Rexdale_Punjabi Rexdale_Punjabi's picture

me? so u really beleive that POC have the same oppurtunities and access to wealth that white ppl do generally? Even if you just confine it to the "western" world cuz I won't bring up the 3rd world lol that would just end the argument. You can look up the studies hell you can wikipedia the demographics for the majority of the poor areas and see that they point to having a majority of the population as POC. There studies done ot show that a white man wit a record has about the same chance of getting a job as a blacc man without it. And whites are less likely to be stopped by the police and usually get off with warnings instead of charges and other stuff. And doesn't just about every POC telling you we face racism every day mean shit to you?

Rexdale_Punjabi Rexdale_Punjabi's picture

k nvm then lol

peterjcassidy peterjcassidy's picture

 

According to OL12, using the Merriam-Webster On-line Dictionary as authority,  anyone who is unwilling to publicly fund denominational schools in Ontario, other than Catholic Schools, is intolerant and  bigoted.   He? then says, using the recent election as his authority, that most Ontarians are unwilling to fund denominational schools in Ontario, other than Catholic Schools. So it seems Ol12 sees most Ontarians as intolerant and bigoted because they are unwilling to fund denominational schools other than Catholic schools. That is the logic of the argument:.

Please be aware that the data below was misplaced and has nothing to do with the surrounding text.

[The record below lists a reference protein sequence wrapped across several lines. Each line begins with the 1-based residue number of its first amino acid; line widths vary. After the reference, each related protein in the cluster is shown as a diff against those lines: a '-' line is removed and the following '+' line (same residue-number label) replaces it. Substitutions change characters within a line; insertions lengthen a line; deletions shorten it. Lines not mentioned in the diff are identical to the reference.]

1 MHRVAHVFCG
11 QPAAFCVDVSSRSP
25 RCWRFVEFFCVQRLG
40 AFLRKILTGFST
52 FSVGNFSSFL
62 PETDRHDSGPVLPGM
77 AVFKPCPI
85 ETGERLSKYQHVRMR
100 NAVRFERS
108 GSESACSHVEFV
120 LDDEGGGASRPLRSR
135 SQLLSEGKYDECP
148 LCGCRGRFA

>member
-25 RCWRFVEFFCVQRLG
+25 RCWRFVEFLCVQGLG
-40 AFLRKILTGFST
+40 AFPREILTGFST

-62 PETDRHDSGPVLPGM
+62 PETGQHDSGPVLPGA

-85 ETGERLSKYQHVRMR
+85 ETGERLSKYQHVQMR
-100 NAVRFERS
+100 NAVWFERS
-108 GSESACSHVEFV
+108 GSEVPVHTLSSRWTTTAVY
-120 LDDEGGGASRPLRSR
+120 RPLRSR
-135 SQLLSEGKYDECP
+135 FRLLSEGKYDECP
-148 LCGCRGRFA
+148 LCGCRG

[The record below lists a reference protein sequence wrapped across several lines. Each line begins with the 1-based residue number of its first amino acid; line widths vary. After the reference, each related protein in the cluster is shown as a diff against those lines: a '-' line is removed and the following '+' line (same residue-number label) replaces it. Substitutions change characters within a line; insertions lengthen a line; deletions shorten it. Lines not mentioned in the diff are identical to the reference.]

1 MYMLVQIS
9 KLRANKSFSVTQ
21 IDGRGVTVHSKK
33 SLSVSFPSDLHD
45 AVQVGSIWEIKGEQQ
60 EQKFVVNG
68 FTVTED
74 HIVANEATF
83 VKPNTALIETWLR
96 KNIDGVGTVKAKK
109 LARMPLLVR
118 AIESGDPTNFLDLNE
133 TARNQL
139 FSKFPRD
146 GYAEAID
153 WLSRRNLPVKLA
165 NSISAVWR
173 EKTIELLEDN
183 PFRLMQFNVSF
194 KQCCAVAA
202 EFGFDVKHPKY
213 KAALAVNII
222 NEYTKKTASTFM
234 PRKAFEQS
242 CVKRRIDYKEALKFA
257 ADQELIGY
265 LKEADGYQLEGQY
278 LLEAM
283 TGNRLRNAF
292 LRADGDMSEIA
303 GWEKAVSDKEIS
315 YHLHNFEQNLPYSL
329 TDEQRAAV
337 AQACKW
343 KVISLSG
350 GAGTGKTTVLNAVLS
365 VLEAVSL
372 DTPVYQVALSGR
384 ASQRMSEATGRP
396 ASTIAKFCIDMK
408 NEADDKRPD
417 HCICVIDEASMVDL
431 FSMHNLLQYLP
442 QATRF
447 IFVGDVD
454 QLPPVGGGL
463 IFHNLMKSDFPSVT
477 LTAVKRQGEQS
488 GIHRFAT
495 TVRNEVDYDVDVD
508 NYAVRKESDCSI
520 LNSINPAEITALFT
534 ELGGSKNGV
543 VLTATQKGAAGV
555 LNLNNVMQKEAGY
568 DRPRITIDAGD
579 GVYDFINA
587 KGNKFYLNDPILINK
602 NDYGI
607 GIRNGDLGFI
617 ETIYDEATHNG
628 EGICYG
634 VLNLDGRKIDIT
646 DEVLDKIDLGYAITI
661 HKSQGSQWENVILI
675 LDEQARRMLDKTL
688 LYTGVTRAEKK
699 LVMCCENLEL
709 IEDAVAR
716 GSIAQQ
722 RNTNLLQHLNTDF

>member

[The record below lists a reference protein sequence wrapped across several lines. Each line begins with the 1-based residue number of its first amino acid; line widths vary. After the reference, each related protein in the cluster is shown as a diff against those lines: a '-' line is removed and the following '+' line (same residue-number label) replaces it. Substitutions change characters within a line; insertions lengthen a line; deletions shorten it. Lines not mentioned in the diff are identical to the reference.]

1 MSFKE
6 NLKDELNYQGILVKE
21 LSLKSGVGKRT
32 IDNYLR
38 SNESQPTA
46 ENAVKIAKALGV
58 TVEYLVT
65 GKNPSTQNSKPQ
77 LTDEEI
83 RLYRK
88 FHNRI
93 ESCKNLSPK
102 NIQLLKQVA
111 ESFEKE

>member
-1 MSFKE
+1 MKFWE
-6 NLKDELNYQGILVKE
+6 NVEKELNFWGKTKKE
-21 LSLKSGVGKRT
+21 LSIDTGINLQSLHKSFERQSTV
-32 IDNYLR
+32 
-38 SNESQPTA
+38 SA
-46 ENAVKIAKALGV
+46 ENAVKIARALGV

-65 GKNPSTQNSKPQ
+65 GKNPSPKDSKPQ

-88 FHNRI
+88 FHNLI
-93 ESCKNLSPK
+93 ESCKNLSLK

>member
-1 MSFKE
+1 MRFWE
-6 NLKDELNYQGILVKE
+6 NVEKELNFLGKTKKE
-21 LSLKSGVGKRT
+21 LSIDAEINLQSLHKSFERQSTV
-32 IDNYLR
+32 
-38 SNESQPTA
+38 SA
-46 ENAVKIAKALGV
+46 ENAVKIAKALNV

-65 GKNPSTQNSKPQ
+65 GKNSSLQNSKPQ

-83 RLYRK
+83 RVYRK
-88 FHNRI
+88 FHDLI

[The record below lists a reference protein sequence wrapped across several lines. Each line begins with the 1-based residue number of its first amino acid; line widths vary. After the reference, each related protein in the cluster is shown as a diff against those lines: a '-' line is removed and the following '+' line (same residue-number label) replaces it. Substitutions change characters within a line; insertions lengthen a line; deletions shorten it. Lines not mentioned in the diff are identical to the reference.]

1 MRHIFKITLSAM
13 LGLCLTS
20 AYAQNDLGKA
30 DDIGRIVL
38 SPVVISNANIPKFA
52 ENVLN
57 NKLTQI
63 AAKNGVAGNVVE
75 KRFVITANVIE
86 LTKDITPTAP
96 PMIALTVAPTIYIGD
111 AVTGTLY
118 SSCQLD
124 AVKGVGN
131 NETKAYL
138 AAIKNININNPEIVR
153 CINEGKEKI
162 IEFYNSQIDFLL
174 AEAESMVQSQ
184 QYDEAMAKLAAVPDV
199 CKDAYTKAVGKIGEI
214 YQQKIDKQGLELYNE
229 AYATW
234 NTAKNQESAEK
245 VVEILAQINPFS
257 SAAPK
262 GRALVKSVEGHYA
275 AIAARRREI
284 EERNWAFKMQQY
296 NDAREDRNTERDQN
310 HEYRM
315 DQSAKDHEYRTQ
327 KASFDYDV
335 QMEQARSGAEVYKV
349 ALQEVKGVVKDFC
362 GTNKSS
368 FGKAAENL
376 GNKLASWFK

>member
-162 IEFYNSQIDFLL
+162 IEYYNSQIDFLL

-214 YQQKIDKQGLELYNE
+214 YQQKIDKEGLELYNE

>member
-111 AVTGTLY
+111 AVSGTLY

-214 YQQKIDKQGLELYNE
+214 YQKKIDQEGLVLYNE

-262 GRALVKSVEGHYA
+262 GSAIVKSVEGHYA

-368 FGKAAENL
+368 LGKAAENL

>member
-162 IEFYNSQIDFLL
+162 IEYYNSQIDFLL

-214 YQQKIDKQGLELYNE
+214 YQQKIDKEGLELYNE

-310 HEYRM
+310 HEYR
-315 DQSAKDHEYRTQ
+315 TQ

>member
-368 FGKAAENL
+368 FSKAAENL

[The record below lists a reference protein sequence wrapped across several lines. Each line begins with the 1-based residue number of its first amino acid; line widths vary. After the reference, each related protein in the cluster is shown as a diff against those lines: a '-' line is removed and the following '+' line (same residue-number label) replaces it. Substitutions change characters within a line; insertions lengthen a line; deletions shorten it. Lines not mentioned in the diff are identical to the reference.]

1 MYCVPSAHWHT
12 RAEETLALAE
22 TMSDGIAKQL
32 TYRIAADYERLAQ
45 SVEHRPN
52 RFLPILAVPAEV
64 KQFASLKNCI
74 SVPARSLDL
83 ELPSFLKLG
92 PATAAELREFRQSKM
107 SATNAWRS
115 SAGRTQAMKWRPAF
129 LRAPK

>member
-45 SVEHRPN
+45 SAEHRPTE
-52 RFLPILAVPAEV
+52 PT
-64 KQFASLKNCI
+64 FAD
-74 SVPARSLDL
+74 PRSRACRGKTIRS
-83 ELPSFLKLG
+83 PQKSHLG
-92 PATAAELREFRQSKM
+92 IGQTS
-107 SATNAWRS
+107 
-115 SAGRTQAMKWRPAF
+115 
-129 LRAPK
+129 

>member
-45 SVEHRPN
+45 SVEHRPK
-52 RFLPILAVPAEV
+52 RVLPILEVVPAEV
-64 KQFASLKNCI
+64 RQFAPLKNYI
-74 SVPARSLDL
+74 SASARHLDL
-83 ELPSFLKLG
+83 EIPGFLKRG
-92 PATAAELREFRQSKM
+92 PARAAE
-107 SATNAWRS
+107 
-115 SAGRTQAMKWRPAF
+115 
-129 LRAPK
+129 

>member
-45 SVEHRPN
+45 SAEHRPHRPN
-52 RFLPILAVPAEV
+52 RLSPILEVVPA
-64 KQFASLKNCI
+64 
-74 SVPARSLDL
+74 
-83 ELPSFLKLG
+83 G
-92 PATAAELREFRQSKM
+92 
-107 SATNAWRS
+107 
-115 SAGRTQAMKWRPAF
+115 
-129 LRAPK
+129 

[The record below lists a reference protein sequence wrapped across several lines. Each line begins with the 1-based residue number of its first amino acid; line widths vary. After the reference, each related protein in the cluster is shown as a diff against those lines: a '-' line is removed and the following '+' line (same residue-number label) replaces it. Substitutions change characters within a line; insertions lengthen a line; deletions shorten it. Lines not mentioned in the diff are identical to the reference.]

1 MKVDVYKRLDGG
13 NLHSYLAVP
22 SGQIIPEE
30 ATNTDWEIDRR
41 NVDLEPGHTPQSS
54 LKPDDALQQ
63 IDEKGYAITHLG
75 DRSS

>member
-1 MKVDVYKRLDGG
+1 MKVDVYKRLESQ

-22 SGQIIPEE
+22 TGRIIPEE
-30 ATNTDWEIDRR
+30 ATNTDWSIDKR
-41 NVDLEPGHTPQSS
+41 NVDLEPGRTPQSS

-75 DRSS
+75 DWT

Anyone unwilling to do A is intolerant and bigoted

Most Ontarians are unwilling to do A.

Therefore most Ontarians are intolerant and bigoted.

.

OL12 wrote:

I wanted to post the Merriam-Webster dictionary definition of intolerant as a few here apparently don't know what it means:

intolerant
1: unable or unwilling to endure
2 a: unwilling to grant equal freedom of expression especially in religious matters b: unwilling to grant or share social, political, or professional rights : bigoted
3: exhibiting physiological intolerance <lactose intolerant>

I would like to direct people's attention to definition 2 specifically, because the failure of our government to grant equal rights to non-Catholic Ontarians with respect to educational choice and related employment opportunities is textbook intolerance.

How could the government show equal respect and consideration for people of non-Catholic faith or no faith? Why by funding all religious schools or none, of course.

Why should the members of one faith alone be guaranteed a choice of publicly funded schools wherever they chose to live in Ontario (publicly funded Catholic schools have an absolute right to reject non-Catholic children until grade 9)? Why should Catholic teachers have 50% more job opportunities than their non-Catholic counterparts (publicly funded Catholic school boards, which employ a third of the province's teachers, have an absolute right to discriminate against non-Catholic teachers in hiring and promotion)? Non-fundamental denominational school rights should not trump fundamental equality rights. We all bear the same tax burden, based on our income, not the "colour" of our faith. We therefore should all enjoy the same level of government services and related job opportunities.

The last election made it pretty clear the electorate will never agree to the "fund all" solution to the discrimination problem. Polls during the same election indicated that the majority support the "fund none" option. It is time to end government largesse for the Catholic faith exclusively. The Ontario government should show equal respect and consideration for people of all faiths. The best way to do that is by merging the public and Catholic school systems into one school system.

I agree with Michelle that attempts to paint those who oppose Catholics-only privilege as intolerant bigots is laughable.  These pro-Catholics-only-privilege people should study the definition above -- and have a look in the mirror.

oldgoat

Time to close for length.